Emily Kragel has a way of weaving art into her approach to the world — from everyday life to her medical education. The fourth-year Brody School of Medicine student teamed up with a friend to create a series of age-appropriate children’s coloring books that address the COVID-19 pandemic.
Kragel and Logan Beyer, a student at Harvard Medical School and aspiring pediatrician like Kragel, combined their talents in efforts to educate children on coronavirus and the impact it has had on health care and daily life on a level they identify with. The books can be downloaded and printed.
“Logan studied child development in undergrad, and I studied computer science and visual arts,” Kragel said. “With each of our backgrounds, we were able to put our knowledge and skills together to approach the project. She wrote the books — there are three based on age — in an age- and content-appropriate manner to provide factual knowledge, address emotions and empower children.”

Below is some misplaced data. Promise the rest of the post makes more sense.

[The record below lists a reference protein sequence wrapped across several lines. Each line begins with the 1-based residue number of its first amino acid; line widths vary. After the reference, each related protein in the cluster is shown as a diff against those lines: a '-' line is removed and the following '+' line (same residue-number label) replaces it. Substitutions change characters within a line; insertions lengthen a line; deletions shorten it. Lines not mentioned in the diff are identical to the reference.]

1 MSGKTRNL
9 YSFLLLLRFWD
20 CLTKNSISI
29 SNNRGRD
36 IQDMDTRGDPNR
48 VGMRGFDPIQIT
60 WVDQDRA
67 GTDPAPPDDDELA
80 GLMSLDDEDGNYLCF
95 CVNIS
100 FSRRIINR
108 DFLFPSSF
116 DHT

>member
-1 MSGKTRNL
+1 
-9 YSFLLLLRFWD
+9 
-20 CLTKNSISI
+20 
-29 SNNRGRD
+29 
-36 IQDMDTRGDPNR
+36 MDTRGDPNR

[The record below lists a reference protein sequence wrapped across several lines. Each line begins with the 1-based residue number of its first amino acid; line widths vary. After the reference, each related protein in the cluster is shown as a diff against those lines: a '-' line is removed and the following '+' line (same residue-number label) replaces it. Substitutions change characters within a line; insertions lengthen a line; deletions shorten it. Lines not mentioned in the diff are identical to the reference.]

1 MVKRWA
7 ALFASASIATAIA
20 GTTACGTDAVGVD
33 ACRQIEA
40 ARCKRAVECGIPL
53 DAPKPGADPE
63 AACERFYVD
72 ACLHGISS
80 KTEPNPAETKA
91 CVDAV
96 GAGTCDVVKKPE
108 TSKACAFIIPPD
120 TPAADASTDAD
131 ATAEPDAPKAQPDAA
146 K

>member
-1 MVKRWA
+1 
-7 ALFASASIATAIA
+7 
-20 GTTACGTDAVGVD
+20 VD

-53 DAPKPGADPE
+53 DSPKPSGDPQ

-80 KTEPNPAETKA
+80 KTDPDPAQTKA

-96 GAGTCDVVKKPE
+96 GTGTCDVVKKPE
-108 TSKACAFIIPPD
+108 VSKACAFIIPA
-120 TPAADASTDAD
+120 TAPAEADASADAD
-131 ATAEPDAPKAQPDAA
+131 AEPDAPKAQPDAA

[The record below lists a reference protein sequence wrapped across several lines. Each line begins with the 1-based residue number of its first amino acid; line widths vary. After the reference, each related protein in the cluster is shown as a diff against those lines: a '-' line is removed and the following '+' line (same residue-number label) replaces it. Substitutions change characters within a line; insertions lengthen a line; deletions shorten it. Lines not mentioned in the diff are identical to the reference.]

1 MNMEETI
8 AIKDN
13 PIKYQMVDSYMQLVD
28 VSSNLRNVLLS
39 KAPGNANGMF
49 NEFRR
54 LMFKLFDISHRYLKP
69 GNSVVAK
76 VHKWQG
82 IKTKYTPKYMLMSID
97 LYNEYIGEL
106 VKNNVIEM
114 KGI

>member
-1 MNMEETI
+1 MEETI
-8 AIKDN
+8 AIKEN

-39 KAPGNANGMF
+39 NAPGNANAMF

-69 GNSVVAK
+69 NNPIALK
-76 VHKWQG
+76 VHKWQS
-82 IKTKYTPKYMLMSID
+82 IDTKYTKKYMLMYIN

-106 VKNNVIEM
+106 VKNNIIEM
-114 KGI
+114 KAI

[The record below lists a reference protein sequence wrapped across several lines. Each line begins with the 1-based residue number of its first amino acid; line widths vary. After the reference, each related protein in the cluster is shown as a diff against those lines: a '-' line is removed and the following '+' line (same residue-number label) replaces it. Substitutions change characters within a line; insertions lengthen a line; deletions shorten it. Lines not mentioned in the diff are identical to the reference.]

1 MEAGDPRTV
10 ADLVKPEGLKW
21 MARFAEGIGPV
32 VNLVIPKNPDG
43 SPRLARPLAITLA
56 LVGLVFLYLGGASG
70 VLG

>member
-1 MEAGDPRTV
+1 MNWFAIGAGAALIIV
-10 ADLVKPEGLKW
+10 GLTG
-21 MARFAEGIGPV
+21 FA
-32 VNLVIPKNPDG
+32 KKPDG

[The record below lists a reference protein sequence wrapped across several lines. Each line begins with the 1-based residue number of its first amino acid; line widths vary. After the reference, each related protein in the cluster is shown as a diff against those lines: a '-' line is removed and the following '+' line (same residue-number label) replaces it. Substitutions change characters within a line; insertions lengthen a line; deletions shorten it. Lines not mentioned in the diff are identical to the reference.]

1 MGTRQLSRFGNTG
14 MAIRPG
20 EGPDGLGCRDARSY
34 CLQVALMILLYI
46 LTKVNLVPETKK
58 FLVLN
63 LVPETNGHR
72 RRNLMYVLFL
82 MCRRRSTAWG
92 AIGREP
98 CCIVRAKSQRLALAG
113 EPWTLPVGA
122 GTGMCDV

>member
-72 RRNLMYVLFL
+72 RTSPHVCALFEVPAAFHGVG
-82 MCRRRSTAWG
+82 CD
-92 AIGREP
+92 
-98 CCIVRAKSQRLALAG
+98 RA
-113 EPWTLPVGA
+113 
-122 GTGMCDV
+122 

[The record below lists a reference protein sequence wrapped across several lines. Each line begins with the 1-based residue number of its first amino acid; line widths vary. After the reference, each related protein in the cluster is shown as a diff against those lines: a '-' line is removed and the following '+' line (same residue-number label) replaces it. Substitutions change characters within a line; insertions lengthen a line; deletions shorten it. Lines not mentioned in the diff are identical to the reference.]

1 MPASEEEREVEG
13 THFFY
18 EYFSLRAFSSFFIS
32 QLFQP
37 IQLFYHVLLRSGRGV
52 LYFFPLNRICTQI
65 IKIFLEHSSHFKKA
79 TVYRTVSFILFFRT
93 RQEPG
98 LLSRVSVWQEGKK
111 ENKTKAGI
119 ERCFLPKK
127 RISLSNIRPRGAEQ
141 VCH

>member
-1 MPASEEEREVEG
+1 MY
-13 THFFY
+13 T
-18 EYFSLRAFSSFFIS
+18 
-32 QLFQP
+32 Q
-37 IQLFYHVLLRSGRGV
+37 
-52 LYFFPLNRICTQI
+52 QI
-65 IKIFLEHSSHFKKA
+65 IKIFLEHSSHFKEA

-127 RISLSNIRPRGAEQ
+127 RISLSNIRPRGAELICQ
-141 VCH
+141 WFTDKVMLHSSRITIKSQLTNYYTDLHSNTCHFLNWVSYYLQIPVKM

As best friends during their undergraduate years at Duke University, the coloring books’ creators realized early on that they could not only use their pediatric aspirations and their penchant for the arts for the greater good, but also that together, they could accomplish even more. They were already planning a coloring book project geared at other health topics.
“In the months before COVID-19 hit, we had just begun discussing creating a children’s book to help reduce social stigma around certain health conditions in global health settings,” Beyer said. “After coronavirus took hold in the United States and public schools closed, Emily and I began to realize how confusing the pandemic was for the children we knew. There was a lot of scary new information, big emotions, and unanticipated time away from school and friends, yet a striking lack of resources designed just for kids.”
Kragel took the lead on the illustrations and Beyer wrote the main storyline, which introduced “Germ Busters” that connected with children to communicate accurate information on coronavirus in a way that would make sense to children and give them something to focus on, while also reminding them that health care providers are working hard to keep them safe.